Saturday, January 24, 2009

Sartre remains a beautiful soul trapped in the golden cage of abstract bourgeois categories

Bourdieu’s Political Interventions by Alexei

Indeed, these elements inform his intense friendship with Foucault and his dislike of Sartre, the two prominent leitmotifs of Political Interventions. “What I like least about Sartre,” Bourdieu writes,

“is everything that made him not only the ‘total intellectual’ but the very ideal of an intellectual, and in particular his unmatched contribution to the ideology of the free intellectual, which brought him the eternal recognition of all intellectuals” (27).

To put it in lay terms, Sartre’s brand of commitment remained naïve, too ‘catholic’ (universalistic), and hence fundamentally disconnected from the actual social situation he inhabited. According to Bourdieu, for all his overt communist leanings, Sartre’s ‘total intellectual’ remains a beautiful soul trapped in the golden cage of abstract bourgeois categories. Foucault, by contrast,

“sought to substitute for the absolutism of the universal intellectual, specific works drawing on actual sources […] but he did so without abandoning the broadest ambitions of thought” (138).

And, as can be inferred from his interventions, Bourdieu shares with Foucault this mode of committed research, or this model of a “specific intellectual” (ibid.).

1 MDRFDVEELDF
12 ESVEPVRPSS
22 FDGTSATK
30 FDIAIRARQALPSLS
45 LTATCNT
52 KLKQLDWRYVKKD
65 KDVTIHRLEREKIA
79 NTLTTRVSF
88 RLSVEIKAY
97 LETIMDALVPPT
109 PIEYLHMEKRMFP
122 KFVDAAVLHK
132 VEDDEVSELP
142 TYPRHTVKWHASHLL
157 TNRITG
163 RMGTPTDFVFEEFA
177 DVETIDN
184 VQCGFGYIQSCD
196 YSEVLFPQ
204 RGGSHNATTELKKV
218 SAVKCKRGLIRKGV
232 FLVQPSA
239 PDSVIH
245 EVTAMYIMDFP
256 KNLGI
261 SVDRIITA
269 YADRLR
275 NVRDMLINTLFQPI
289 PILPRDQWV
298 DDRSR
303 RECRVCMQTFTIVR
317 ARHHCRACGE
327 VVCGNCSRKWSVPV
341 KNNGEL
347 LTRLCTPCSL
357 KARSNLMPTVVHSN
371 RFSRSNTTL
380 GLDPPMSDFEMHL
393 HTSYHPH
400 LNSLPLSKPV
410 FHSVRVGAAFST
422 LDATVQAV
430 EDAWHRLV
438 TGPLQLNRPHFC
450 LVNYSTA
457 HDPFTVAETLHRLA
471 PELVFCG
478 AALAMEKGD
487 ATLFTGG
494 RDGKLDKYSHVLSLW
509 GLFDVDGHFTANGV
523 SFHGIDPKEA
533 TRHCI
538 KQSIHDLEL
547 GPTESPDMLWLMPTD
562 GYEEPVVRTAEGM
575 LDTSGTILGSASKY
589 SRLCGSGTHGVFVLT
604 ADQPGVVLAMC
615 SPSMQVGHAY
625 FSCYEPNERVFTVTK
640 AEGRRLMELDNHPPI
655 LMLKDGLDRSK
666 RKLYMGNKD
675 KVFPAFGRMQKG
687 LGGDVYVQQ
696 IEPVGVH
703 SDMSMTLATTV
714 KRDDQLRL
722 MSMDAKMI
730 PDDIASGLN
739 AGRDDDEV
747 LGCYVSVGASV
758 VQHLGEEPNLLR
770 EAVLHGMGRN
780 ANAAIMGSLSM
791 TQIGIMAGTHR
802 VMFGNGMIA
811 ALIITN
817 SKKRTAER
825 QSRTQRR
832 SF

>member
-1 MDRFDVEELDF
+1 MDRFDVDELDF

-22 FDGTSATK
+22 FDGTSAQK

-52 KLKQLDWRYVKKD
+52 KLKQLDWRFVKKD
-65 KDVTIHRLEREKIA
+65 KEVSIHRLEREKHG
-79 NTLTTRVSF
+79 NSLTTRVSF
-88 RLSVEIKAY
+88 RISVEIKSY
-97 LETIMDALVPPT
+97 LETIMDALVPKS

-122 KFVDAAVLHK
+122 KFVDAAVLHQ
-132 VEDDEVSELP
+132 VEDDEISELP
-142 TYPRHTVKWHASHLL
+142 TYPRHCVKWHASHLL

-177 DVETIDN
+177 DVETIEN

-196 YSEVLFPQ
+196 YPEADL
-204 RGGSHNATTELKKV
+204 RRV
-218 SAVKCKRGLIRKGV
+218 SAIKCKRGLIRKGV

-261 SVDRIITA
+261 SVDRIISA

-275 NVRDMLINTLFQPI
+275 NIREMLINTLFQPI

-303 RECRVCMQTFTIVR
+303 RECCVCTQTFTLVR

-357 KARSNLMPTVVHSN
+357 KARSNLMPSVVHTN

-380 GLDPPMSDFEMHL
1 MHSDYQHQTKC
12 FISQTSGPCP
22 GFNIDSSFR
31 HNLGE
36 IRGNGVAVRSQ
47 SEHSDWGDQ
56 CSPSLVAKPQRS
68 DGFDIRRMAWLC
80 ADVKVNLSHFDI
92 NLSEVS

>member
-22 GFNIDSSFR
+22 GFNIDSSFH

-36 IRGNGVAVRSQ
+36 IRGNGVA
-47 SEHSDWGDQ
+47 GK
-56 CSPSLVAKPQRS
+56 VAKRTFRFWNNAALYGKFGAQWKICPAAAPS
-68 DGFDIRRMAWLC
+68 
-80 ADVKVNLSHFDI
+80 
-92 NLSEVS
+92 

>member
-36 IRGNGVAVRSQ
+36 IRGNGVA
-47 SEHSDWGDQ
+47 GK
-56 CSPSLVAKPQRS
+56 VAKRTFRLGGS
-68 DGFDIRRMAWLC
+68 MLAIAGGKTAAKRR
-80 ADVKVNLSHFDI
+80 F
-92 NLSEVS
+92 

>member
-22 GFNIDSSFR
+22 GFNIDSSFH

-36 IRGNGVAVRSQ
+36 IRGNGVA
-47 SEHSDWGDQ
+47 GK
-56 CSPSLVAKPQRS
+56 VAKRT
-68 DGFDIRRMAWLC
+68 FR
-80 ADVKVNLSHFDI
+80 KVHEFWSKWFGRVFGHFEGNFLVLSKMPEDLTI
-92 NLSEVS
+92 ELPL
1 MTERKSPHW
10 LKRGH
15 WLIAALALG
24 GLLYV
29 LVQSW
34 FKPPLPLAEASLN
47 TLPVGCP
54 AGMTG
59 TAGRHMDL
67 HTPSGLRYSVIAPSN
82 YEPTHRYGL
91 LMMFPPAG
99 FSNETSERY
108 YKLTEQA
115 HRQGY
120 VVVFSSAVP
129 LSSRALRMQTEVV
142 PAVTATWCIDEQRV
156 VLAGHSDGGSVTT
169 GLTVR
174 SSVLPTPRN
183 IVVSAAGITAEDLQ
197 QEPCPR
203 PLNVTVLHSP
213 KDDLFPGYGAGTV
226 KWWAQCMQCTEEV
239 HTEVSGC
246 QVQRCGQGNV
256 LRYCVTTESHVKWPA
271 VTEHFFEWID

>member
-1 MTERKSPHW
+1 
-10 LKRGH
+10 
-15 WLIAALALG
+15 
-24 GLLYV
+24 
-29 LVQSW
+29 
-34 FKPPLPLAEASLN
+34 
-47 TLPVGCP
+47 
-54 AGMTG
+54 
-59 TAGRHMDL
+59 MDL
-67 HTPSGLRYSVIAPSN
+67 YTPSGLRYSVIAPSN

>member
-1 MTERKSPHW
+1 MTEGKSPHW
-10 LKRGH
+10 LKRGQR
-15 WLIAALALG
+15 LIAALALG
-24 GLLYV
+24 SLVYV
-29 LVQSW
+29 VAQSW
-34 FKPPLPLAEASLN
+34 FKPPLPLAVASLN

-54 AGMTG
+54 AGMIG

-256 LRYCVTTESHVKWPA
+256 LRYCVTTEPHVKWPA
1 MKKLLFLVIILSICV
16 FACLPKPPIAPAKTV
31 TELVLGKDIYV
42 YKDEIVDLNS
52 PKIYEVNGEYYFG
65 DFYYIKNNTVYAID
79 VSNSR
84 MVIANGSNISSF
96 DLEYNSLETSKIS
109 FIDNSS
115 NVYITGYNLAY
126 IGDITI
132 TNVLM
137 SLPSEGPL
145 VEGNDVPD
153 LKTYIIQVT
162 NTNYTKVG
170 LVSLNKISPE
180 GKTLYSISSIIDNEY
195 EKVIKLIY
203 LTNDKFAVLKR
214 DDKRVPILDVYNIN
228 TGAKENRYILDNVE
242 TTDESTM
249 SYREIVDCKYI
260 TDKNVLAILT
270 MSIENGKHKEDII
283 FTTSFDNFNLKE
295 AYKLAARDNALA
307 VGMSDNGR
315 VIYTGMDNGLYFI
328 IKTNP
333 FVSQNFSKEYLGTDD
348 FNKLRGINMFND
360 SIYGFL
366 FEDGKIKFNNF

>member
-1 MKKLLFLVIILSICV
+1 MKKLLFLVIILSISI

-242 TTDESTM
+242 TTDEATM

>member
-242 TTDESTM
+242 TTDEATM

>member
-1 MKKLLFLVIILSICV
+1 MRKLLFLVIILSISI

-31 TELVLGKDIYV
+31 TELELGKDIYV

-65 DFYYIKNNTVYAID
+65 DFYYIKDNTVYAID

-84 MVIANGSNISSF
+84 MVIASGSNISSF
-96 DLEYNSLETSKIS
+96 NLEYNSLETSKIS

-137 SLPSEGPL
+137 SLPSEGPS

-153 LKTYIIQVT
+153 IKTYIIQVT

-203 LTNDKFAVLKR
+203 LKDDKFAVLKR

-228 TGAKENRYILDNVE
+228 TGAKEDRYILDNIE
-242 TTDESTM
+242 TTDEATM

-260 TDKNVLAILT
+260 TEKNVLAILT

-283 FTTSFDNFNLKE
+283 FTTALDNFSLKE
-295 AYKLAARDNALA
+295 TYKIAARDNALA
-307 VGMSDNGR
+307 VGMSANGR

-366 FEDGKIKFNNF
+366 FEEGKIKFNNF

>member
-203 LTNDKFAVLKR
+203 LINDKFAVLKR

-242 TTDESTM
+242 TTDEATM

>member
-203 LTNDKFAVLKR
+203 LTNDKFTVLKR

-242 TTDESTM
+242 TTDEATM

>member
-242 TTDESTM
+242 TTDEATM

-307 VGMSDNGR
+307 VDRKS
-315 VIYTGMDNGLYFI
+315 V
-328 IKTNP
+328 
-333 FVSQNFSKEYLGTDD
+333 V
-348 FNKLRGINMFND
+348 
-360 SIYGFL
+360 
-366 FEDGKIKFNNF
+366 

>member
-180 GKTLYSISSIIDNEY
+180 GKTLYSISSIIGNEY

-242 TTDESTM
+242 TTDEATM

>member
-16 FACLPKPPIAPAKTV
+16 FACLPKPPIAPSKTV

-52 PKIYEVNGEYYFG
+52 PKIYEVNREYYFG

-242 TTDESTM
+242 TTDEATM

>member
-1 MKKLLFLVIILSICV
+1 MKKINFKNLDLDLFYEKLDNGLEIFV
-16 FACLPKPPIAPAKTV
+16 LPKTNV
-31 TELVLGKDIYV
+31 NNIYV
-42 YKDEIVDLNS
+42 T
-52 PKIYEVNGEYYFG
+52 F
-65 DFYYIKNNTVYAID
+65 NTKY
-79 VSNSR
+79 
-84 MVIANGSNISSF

The most valuable contribution of the volume remains its presentation of Bourdieu as a committed, specific intellectual. Far from reconstituting the old model of a ‘universal intellectual’ who withdraws into her ivory tower to better – i.e. more ‘objectively’ – survey the social and political battlefields of her day, Bourdieu’s ‘political interventions’ articulate the need for the ‘collectivization’ of social transformation. They call for the constitution of a new ‘Intellectual International’ that can collectively resist, i.e. analyse, the provincialism of identity politics, as well as the depoliticizing rhetoric of the “policy of globalization” (374).

Moreover, Political Interventions offers an immensely interesting point of comparison to the recent return of ‘commitment’ and ‘resistance’ in contemporary critical theory (for instance, in Simon Critchley’s recent book, Infinitely Demanding: Ethics of Commitment, Politics of Resistance), precisely because it helps debunk the uncritical, though still widely-held notion that commitment and resistance have to be emphatically non-theoretical, in order to be effective. Almost despite the editors’ minimalism, a ‘style of political intervention’ does emerge: rigorous, sociological analyses of specific social phenomena oriented by an internationalist vision.

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